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Difficult allergy symptoms but doctor and test say there are no allergies?

By Anonymous March 19, 2009 - 12:20pm
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Iam just wondering if anyone has had allergy test come up negative, to pretty much everything, but you still have allergy symptoms. My mother (53) has itching in her ears and throat, coughing fits that go on for hours, and nose bleeds. She's had quite a number of allergy tests and the doctor always says it's no big deal. A test she had 5-8 years ago did say she was allergic to dust, pollen, dander, certain weeds and trees, and over the years the symptoms have become MUCH worse and we wanted to find out if maybe she has developed new allergies, so she had a new more comprehensive test done and the doctor told her she had no allergies, only irration.

We are wondering if there are any different tests we could do or if avoidance is the only option (my mother is unable to take drugs on a regular basis as she has polycystic kidney and liver disease)

Also, could her symptoms be a cause of some other problem that we may not know of, the nose bleeds are quite a concern.


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EmpowHER Guest

I have just read this response. First, I am encountering the same problem. All allergy symptoms - itchy eyes, itchy runny nose and sneezing and yet come up negative for all allergens. My symptoms are clearly seasonal and clearly allergy related. I am trying to find out why the tests would be negative. However, nose bleeds are OFTEN linked to allergies. My daughter consistently get nose bleeds when her allergies are in high gear and we have been told by the GP, ENT and allergist that this is a common side effect of the allergies.

September 16, 2009 - 5:50pm


After looking into the cause of nosebleeds, I found this information and it sounds like nosebleeds become a concern if:
- last more than 20 minutes
- are difficult to stop
- if they happen spontaneously (not from a logical reason, like from blowing nose too hard, sudden change in temperature or humidity, an injury, etc)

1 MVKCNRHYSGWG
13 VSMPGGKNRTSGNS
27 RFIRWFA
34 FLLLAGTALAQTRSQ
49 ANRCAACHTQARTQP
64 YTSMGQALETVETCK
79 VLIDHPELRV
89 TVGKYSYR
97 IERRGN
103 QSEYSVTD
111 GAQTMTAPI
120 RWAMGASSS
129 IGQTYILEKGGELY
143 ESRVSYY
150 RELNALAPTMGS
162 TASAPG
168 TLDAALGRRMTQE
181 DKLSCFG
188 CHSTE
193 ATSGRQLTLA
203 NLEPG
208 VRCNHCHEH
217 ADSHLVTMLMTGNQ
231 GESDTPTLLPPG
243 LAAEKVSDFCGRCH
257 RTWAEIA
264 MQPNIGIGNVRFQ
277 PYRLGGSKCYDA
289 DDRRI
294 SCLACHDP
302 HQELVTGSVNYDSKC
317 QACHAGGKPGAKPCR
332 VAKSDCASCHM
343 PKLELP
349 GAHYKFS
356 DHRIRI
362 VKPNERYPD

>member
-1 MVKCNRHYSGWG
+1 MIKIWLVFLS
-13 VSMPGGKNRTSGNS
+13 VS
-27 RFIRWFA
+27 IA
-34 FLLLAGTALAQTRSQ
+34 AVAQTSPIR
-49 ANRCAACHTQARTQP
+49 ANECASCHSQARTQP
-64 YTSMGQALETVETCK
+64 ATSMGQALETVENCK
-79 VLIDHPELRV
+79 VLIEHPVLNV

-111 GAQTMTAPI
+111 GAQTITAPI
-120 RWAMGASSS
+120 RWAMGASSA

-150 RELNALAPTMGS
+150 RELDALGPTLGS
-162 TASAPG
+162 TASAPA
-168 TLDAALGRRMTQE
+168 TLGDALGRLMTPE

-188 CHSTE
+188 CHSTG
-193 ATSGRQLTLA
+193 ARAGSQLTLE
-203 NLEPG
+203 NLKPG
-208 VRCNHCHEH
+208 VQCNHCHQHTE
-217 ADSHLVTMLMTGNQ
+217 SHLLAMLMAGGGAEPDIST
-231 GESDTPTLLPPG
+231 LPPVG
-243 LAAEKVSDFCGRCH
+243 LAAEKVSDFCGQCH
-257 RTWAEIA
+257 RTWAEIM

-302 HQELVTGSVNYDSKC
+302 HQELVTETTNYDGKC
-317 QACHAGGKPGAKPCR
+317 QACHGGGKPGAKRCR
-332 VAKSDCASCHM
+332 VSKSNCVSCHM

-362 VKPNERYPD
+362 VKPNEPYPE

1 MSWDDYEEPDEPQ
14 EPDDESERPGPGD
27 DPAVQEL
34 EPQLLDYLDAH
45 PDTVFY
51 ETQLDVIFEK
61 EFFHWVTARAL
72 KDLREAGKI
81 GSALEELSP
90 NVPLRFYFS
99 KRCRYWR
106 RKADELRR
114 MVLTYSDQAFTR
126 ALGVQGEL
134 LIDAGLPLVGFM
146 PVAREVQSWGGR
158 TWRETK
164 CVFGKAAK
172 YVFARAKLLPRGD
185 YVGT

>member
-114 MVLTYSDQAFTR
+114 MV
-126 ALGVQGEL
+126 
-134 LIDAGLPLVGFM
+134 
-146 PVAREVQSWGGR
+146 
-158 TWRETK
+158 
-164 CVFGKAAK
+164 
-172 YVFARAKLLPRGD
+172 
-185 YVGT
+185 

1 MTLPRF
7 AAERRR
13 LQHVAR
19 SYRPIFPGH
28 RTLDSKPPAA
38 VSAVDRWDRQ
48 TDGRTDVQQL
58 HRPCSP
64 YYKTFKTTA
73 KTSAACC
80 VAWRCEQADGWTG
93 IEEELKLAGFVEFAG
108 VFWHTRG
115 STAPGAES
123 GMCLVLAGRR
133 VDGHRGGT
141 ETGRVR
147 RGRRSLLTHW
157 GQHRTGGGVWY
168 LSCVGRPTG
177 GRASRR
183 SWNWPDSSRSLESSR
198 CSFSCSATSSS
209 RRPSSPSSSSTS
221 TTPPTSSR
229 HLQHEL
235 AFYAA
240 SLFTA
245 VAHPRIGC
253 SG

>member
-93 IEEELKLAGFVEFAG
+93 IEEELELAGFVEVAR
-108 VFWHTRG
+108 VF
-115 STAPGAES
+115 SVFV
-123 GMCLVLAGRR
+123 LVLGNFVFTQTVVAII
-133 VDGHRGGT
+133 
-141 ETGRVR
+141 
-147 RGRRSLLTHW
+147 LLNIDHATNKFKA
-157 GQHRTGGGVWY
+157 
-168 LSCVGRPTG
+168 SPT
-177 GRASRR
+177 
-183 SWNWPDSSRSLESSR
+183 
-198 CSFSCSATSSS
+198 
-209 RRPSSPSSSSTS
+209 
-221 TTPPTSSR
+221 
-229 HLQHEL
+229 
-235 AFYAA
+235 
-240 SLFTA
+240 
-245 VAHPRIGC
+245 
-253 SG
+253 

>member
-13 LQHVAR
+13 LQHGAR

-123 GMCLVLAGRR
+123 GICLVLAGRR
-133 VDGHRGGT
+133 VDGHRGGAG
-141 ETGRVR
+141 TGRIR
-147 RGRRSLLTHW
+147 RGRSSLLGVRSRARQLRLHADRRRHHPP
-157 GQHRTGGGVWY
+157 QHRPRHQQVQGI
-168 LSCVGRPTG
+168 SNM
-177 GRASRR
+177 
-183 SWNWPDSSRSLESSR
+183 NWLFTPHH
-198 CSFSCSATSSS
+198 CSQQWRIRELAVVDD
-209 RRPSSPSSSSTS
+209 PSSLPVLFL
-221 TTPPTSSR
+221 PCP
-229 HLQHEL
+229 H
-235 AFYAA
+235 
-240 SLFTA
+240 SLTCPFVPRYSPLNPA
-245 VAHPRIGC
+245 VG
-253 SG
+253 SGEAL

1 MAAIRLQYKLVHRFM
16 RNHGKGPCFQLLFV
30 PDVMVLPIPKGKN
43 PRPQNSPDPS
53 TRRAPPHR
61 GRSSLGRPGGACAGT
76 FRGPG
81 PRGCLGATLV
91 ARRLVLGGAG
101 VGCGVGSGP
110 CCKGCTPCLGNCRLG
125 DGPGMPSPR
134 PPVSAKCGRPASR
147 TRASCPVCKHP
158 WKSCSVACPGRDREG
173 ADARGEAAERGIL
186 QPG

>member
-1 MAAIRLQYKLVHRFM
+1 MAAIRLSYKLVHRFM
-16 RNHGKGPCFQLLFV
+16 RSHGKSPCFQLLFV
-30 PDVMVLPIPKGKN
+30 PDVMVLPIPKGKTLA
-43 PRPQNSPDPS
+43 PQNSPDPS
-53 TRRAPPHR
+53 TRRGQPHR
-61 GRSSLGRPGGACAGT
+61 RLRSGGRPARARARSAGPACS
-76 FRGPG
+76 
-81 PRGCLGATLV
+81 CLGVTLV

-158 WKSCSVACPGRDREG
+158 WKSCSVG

- most nosebleeds are not of concern and occur from the septum. If a nosebleed is beginning deeper in the nose, it is less common and could be caused from hardened arteries or high blood pressure.
- frequent nosebleeds are also a concern in older adults, and should be checked out by a doctor
- is your mom taking blood thinners, such as aspirin?

I found this information at the Mayo Clinic

Does any of this describe your mom's symptoms?

March 19, 2009 - 12:38pm

Hi Liz,

I can speak from what I know from my personal experience/knowledge of allergies, and then will write back after doing some research into your question.

I have been seeing an allergist twice per week for the past year, and from my understanding, allergy symptoms include itchy nose and eyes, as well as upper-respiratory symptoms (sneezing, for example). When I had a lower-respiratory illness (coughing, for example), my doctor said I had bronchitis and some other stuff...this was not allergies, but my allergies exacerbated my symptoms.

I do not believe symptoms of our body's reaction to airborne allergens include consistent coughing, nose bleeds, or even itching inside ears.

The allergy test that your mom took may be legit...my doctor did say that our body's reaction to airborne allergens (pollen, dust, etc) do change over time, after 5-10 years (which is the time frame you listed).

I will look into this more, but wanted to at least tell you that your doctor may be right, that your mom's symptoms may not be airborne allergy related. I'll see what information I can find.

Lastly, were the nose bleeds a concern of her doctor's? How long have these been occurring, and is there any rhyme-or-reason to them (ie, change in temperature, consistently blowing nose, etc).

March 19, 2009 - 12:30pm
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